all-hallows-eve-movie

This time of year is a movie lover’s paradise. Scary movies, heartwarming holiday dramas, Oscar contenders… you can keep your Summer blockbusters. The Fall move season is by far superior. Sadly, for every movie worthy of this magical time of year, there are some that seem to exist simply to remind us how good the other films are. All Hallows’ Eve is a movie that tarnishes the season and is the cinematic equivalent of having your candy stolen by hooligans.

The tired plot revolves around Eve (Lexi Giovagnoli) who finds out she is a witch during her 18th birthday which (of course) takes place on All Hallows’ Eve (get it?). But after her magic gets a little out of control and despite the warnings of her shape shifting dog, she summons an evil relative who wants to do witch stuff to the town.

It’s too easy to say this is a terrible film. It is. The cinematography is pedestrian, the acting is flat (which is somewhat acceptable as the script seems to have been written by an alien who did a cursory Google search for teenage slang) and lengthy, dull exposition is considered dialog. Also, the characters have a way of trying to hide what’s going on at odd times, having side conversations that make no sense and jamming “conflict” into situations like a punk kid shoving candy corns into door locks while cavorting about on Halloween night (not that I know anyone who’s ever done that).

The casting is baffling to say the least, as Eve’s Father (Daniel Cooksley) looks as if he is Eve’s brother age wise. And speaking of baffling, the film features Dee Wallace and Tracey Gold in cameos they clearly shot somewhere else (possibly from a hellish dimension where they had to pay for a terrible crime by appearing in this movie).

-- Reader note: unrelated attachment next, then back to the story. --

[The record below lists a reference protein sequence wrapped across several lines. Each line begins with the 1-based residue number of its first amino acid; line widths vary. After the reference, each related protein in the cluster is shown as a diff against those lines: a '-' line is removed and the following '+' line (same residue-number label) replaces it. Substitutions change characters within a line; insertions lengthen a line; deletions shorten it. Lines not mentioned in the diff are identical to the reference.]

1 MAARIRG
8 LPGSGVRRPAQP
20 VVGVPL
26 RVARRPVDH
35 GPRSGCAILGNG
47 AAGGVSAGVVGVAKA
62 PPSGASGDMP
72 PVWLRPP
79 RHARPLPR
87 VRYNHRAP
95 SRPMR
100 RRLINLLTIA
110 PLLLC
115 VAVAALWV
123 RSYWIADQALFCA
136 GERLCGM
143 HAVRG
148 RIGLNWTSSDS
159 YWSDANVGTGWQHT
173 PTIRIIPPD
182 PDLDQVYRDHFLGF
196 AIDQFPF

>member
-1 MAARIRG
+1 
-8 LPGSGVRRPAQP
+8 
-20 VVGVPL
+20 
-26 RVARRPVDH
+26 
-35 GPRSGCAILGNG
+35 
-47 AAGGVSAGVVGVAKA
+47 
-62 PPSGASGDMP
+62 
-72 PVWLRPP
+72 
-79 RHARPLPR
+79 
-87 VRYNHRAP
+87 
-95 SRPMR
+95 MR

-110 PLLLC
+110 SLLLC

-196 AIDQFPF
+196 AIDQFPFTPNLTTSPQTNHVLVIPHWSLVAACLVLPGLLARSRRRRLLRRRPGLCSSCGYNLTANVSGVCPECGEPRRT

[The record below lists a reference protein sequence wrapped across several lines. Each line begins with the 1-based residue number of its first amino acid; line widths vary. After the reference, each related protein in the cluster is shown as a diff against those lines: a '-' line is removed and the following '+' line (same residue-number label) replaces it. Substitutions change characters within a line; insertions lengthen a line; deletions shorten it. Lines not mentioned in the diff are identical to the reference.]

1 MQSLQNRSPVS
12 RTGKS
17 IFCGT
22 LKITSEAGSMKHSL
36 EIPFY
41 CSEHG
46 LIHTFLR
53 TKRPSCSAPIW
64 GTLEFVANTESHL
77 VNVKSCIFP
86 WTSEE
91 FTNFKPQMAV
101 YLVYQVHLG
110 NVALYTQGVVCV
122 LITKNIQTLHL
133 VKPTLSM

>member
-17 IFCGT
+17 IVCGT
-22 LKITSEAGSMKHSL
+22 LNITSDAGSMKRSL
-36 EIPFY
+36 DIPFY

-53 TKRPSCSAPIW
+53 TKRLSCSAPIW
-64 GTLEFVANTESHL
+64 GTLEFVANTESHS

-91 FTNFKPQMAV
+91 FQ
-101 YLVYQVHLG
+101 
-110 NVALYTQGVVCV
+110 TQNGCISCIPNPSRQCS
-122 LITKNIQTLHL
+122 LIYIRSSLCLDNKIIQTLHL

The special effects can best be described as “attempted photoshop” and the editing manages to be boring and sporadic at the same time. The films/TV projects that clearly inspired it (and, quite frankly, it ripped off in many places) are far better time investments. Hocus Pocus and Sabrina the Teenage Witch are actual Halloween classics and incredibly less insulting to the audience.

This movie is obviously destined to go straight to DVD and probably find a home on either Lifetime, Disney Channel or some other outlet where garbage cinema inevitably ends up. And while this review may seem harsh, think of it as a public service announcement attempting to keep innocent movie lovers from throwing away and hour and a half of their life. Or, better yet, think of this movie as a house on Halloween night without its lights on. Just avoid it. There are no treats to be had.